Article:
Can graphic design save your life?
A cigarette oozing fat. The clinical white glow of a pillbox. The distant green of a pharmacy sign. We might overlook it, but graphic design plays a major part in our perceptions of health and medicine. Through imagery and information, designers can have a massive effect on public health, helping us to identify symptoms and break bad habits.
Delving into this relationship between health and aesthetics is a new exhibition called "Can Graphic Design Save Your Life?" at London's Wellcome Collection, which examines everything from medical packaging and public health campaigns to historical artifacts. While it might sound like a niche meeting of worlds, curators Lucienne Roberts and Rebecca Wright (a designer and educator respectively) found a wealth of diverse material at this intersection.
"One of our intentions with the show was to portray the variety of design and communication strategies," explained Wright. "There are some really playful examples ... In the education section, we have some children's pop-up books where show us all about the human body. They are very accessible, very colorful ... but we also have plague notices from the 15th century and cholera broadsheets."
The exhibition is divided into six themed sections. The first, persuasion, focuses on smoking, and how graphic design is as responsible for the proliferation of smoking as it is the fight to discourage it -- as evidenced by a concerted international movement toward plain cigarette packaging.
"(Smoking) is one of the areas where the power and influence of graphic design has been recognized officially," said Wright."The World Health Organization chose the packaging and branding of cigarettes as a key battleground ... So by legislating against the use of graphic design, it kind of elevates the power of graphic design."
While much of the aesthetic language around health is about making people feel safe, clean, well-looked-after and informed, fear is a common technique that health bodies and medical companies use to grab people's attention. While some campaigns and logos make you feel better about yourself, others warn of an imminent danger of various lifestyle choices.
"Probably the most effective adverts are the ones that are most terrifying," says David Rosner, a professor of sociomedical issues at Columbia University. "The Legacy Foundation -- now the Truth Initiative -- was particularly impressive with their body bags in front of the Phillip Morris building in New York."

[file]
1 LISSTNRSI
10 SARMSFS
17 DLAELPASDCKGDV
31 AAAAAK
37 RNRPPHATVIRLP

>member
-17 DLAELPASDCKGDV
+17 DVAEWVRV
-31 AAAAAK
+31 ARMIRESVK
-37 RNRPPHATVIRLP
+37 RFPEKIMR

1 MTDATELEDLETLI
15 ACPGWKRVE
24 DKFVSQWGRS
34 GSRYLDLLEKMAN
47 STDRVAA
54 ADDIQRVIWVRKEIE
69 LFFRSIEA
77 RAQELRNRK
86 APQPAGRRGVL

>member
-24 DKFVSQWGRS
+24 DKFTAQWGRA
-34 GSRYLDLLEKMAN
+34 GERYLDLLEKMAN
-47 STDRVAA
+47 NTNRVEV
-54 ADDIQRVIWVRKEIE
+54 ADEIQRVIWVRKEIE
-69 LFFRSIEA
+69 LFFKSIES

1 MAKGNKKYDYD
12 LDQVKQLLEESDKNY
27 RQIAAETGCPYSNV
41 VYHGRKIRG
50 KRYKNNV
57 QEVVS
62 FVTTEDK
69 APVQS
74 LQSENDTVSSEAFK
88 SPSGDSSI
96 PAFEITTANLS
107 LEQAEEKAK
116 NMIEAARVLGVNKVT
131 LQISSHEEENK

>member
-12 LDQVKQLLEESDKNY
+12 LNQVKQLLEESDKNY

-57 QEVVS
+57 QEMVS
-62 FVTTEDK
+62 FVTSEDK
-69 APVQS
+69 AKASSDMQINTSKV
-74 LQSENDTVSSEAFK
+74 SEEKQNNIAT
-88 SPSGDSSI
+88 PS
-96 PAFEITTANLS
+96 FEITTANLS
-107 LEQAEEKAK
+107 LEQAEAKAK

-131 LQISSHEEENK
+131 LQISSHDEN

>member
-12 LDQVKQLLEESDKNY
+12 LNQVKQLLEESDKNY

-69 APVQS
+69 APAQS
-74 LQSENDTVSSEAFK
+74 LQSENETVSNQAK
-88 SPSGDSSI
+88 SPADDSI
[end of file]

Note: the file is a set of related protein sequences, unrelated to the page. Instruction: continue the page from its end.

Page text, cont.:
(As part of its "Truth" campaign, the American Legacy Foundation, a non-profit that aimed to discourage youth from smoking, launched a commercial that showed youth piling body bags -- representing the 1,200 people killed by tobacco daily, per the Foundation -- outside of the American tobacco company Phillip Morris' New York headquarters.)
1/17 – Jacobs Medical Center, California by Yazdani Studio
Wright and Roberts also explore how the look of our hospitals and medical facilities reflect public health priorities. Roberts found a featured project by design consultancy Pearson Lloyd as particularly interesting.
"They answered an open design challenge from the UK Design Council and the Department of Health to see if they could reduce violence in A&E (accident and emergency) wards. Through their research, they identified that one of the biggest sources anxiety and anger in A&E is the lack of information ... so their solution was based in information design. Violence in the departments they piloted their designs in reduced by 50%, so there's evidence that graphic design can have a really tangible impact on health."
But as well intentioned as clever public health campaigns might be, Rosner, has doubts about their broader effectiveness.
"I generally worry that these campaigns make us in public health feel good, but are not very effective in shaping public behavior in the face of industry efforts to convince people that they should smoke, eat fast food and drink alcohol. The cute little toad that accompanies beer commercials during football games is much more effective in promoting alcohol than any ads about liver cancer," he said.
"Public health posters are only effective if they're coordinated in a much wider educational effort that involve children, into adulthood. Even then I think that alone they probably are marginally, if at all, effective in changing behaviors."
But clearly, some of these notices do resonate with people. Roberts cites the Scottish government's 2008 "Kill Jill" campaign to encourage people to register for the organ donor register. Designed by The Union, an Edinburgh marketing agency, it included posters, TV spots and field marketing.
"'Kill Jill,' and is less about fear and more about taking responsibility," said Roberts. "You see a picture of a child and you're invited to make a decision about her life, depending on if you donate organs or not. It led to a 300% rise in organ donations ... The TV ad had many complaints, but its effectiveness won over."
"Can Graphic Design Save Your Life?" is on at the Wellcome Collection in London until Jan. 14, 2018.